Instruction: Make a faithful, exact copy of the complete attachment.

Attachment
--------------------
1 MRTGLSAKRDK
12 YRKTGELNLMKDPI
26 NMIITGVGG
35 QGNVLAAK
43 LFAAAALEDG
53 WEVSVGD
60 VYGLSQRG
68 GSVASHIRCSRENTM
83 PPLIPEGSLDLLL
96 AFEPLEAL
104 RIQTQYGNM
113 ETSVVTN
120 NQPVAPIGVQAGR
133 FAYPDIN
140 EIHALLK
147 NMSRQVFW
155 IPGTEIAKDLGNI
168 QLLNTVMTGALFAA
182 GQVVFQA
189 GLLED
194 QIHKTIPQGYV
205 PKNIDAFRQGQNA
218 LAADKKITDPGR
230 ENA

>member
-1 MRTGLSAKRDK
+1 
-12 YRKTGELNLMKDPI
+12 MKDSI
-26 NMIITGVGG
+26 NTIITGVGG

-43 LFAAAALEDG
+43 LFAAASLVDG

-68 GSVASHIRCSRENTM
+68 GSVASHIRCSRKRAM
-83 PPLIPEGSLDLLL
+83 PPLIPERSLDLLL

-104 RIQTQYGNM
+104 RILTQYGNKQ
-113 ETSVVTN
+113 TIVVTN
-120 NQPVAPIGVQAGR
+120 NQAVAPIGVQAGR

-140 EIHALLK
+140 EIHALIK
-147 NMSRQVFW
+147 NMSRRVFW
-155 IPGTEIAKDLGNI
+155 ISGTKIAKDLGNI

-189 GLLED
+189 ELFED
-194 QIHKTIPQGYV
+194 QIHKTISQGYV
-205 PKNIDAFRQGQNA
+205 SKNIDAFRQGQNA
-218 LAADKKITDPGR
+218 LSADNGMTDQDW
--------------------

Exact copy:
1 MRTGLSAKRDK
12 YRKTGELNLMKDPI
26 NMIITGVGG
35 QGNVLAAK
43 LFAAAALEDG
53 WEVSVGD
60 VYGLSQRG
68 GSVASHIRCSRENTM
83 PPLIPEGSLDLLL
96 AFEPLEAL
104 RIQTQYGNM
113 ETSVVTN
120 NQPVAPIGVQAGR
133 FAYPDIN
140 EIHALLK
147 NMSRQVFW
155 IPGTEIAKDLGNI
168 QLLNTVMTGALFAA
182 GQVVFQA
189 GLLED
194 QIHKTIPQGYV
205 PKNIDAFRQGQNA
218 LAADKKITDPGR
230 ENA

>member
-1 MRTGLSAKRDK
+1 
-12 YRKTGELNLMKDPI
+12 MKDSI
-26 NMIITGVGG
+26 NTIITGVGG

-43 LFAAAALEDG
+43 LFAAASLVDG

-68 GSVASHIRCSRENTM
+68 GSVASHIRCSRKRAM
-83 PPLIPEGSLDLLL
+83 PPLIPERSLDLLL

-104 RIQTQYGNM
+104 RILTQYGNKQ
-113 ETSVVTN
+113 TIVVTN
-120 NQPVAPIGVQAGR
+120 NQAVAPIGVQAGR

-140 EIHALLK
+140 EIHALIK
-147 NMSRQVFW
+147 NMSRRVFW
-155 IPGTEIAKDLGNI
+155 ISGTKIAKDLGNI

-189 GLLED
+189 ELFED
-194 QIHKTIPQGYV
+194 QIHKTISQGYV
-205 PKNIDAFRQGQNA
+205 SKNIDAFRQGQNA
-218 LAADKKITDPGR
+218 LSADNGMTDQDW